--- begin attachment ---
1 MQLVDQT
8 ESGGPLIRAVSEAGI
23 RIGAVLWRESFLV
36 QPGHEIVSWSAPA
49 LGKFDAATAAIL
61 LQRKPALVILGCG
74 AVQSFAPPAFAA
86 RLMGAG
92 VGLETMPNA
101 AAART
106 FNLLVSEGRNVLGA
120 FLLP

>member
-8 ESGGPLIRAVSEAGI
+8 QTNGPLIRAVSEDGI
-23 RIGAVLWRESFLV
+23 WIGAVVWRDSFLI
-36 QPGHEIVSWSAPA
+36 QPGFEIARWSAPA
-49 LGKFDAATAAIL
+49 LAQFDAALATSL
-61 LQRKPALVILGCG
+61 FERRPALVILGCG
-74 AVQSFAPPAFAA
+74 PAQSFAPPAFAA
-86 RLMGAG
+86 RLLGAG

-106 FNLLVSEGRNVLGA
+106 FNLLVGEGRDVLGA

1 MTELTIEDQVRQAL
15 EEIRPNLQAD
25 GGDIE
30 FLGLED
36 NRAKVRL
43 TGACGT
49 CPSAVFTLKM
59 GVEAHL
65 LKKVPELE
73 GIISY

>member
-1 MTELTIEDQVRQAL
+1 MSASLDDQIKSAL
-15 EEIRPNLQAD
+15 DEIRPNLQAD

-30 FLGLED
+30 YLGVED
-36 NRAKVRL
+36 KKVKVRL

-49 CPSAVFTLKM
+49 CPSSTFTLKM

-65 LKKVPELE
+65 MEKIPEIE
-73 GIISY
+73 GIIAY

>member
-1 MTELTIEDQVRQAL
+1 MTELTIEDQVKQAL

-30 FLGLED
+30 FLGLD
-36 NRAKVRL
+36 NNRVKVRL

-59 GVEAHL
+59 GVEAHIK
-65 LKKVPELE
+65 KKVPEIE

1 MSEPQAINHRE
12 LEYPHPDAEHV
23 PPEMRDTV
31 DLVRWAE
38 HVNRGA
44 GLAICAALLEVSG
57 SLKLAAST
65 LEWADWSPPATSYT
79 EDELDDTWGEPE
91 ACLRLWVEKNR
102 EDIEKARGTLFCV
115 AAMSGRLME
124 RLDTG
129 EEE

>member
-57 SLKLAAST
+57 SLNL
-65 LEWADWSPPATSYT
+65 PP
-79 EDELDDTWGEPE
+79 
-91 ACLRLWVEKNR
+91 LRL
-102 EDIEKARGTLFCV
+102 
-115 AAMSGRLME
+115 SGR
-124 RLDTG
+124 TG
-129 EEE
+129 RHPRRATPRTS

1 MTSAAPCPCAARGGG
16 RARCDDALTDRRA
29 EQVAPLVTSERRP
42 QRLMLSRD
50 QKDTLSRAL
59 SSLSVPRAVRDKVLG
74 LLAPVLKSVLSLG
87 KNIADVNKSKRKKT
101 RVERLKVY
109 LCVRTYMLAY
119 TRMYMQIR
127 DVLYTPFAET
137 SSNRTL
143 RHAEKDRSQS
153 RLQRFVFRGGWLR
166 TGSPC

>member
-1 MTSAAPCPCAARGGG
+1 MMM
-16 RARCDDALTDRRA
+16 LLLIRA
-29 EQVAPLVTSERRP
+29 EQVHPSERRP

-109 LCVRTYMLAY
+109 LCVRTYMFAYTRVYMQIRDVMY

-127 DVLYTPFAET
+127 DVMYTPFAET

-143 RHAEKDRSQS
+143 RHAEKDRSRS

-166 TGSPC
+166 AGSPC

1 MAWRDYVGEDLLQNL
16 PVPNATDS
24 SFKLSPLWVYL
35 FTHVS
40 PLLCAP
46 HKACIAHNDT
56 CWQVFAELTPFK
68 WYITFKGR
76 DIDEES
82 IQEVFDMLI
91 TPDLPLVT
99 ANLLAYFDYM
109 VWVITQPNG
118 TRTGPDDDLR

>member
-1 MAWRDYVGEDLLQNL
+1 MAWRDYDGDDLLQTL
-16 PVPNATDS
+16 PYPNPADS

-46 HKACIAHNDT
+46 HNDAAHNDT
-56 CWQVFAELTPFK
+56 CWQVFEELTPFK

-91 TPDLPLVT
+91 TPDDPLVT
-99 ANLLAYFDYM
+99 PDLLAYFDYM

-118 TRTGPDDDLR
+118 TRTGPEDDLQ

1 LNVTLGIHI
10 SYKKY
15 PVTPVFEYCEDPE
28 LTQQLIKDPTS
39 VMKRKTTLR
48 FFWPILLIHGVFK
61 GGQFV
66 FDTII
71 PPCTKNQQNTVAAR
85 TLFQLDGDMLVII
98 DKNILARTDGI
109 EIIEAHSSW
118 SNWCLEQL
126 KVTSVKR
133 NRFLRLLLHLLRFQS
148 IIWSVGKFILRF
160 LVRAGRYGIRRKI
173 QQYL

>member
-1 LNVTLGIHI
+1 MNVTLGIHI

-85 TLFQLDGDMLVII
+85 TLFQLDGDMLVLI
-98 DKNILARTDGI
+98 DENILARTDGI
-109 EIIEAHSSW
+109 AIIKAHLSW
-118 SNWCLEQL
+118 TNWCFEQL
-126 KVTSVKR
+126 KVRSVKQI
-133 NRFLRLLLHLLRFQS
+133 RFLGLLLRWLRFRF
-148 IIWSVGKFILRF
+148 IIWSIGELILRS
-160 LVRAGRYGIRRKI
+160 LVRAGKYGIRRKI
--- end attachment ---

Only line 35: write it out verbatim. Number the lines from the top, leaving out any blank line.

43 TGACGT